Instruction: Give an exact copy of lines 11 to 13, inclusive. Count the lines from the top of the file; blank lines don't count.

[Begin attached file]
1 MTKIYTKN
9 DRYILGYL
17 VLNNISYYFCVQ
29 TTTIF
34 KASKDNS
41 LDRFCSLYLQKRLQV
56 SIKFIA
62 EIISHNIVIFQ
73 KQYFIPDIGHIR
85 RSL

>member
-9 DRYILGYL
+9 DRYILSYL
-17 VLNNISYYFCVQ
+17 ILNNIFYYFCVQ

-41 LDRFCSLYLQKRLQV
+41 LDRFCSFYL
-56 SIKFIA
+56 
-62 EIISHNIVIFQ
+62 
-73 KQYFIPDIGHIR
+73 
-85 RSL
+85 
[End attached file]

>member
-9 DRYILGYL
+9 DRYILSYL